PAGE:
Susan Rubin Suleiman was born in Budapest and came to the United States with her parents as a child. She is the C. Douglas Dillon Professor of the Civilization of France and professor of comparative literature at Harvard, where she has chaired the Department of Romance Languages & Literatures and the Department of Comparative Literature. Her books include Authoritarian Fictions: The Ideological Novel as a Literary Genre (1983), Subversive Intent: Gender, Politics, and the Avant-Garde (1990), Risking Who One Is: Encounters with Contemporary Art and Literature (1994), the memoir Budapest Diary: In Search of the Motherbook (1999), and Crises of Memory and the Second World War (2006). She has edited and co-edited several volumes, including Exile and Creativity (1998), Contemporary Jewish Writing in Hungary (2003), and French Global: A New Approach to Literary History (with C. McDonald, 2010). Suleiman has won many honors, including the Radcliffe Medal for distinguished achievement (1990), and a decoration by the French Government as Officer of the Order of Academic Palms (Palmes Académiques) in 1992.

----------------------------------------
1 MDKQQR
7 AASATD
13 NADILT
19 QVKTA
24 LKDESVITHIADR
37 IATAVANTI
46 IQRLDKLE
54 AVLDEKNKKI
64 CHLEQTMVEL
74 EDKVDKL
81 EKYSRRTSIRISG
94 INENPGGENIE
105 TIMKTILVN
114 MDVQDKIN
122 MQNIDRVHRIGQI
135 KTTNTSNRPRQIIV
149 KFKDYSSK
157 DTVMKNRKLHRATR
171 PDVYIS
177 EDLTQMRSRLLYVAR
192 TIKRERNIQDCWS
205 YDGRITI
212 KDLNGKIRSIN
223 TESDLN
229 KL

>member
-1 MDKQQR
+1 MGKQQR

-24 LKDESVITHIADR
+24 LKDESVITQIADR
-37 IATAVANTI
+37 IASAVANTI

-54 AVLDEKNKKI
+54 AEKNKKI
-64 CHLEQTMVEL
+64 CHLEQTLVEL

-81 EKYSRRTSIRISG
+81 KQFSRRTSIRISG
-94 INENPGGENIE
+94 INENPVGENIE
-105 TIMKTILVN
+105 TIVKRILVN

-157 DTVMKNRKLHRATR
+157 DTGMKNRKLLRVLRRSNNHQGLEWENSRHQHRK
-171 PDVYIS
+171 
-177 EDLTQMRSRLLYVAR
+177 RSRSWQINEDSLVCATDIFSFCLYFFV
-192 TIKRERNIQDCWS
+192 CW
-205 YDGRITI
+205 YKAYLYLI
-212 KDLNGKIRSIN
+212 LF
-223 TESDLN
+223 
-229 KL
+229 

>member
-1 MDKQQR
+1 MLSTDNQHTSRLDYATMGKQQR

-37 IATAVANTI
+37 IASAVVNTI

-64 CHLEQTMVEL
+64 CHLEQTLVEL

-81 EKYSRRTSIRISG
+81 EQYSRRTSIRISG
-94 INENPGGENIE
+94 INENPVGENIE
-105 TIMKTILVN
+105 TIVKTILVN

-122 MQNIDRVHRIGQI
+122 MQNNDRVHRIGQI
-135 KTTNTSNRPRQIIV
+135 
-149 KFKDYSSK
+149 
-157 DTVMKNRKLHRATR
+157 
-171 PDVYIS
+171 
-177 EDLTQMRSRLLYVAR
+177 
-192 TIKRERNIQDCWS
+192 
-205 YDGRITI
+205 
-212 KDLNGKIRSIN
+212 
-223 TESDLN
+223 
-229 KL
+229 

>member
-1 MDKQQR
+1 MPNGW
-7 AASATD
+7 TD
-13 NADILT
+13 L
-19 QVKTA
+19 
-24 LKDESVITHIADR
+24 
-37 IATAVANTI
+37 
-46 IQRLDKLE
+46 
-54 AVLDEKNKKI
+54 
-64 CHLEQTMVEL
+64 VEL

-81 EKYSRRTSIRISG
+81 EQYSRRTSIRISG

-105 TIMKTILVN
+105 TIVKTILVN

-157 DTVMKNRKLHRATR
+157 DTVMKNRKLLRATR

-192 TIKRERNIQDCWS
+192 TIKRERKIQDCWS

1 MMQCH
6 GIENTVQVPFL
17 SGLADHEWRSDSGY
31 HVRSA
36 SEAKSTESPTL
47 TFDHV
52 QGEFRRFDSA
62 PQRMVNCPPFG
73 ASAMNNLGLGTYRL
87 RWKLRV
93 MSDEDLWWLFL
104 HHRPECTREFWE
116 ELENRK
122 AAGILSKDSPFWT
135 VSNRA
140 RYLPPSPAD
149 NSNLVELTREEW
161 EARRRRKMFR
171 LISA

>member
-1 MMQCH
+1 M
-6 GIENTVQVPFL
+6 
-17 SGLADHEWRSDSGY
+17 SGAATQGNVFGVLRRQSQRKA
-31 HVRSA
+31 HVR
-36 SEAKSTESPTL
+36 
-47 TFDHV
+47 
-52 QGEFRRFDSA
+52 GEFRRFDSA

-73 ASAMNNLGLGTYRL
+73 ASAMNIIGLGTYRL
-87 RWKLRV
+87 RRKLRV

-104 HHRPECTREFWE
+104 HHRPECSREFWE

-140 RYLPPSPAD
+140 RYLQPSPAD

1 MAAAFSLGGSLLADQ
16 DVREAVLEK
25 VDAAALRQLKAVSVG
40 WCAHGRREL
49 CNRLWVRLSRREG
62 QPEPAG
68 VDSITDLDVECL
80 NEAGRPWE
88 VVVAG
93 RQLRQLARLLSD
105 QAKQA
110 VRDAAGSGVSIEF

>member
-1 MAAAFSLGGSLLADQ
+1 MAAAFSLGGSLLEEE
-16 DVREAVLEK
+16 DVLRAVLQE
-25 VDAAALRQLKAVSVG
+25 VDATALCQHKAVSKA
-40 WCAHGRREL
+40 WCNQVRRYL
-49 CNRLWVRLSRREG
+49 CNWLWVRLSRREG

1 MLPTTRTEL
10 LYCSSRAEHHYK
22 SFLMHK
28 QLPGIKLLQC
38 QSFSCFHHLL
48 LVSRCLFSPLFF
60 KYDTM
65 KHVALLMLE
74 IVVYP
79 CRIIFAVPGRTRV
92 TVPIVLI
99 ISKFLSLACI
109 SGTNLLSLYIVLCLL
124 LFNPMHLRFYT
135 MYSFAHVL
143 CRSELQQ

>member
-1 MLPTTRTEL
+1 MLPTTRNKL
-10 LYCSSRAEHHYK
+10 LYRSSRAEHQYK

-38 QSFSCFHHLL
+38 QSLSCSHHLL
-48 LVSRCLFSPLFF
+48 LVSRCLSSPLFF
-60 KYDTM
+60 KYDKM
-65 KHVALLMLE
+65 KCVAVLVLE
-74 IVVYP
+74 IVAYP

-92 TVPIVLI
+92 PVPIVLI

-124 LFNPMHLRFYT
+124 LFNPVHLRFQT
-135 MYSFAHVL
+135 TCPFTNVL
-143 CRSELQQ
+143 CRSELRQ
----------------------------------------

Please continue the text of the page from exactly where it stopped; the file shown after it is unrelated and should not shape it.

No Easy Answers: Susan Rubin Suleiman on “The Némirovsky Question”
Robert Zaretsky explains that there are no easy answers in “The Némirovsky Question” by Susan Rubin Suleiman....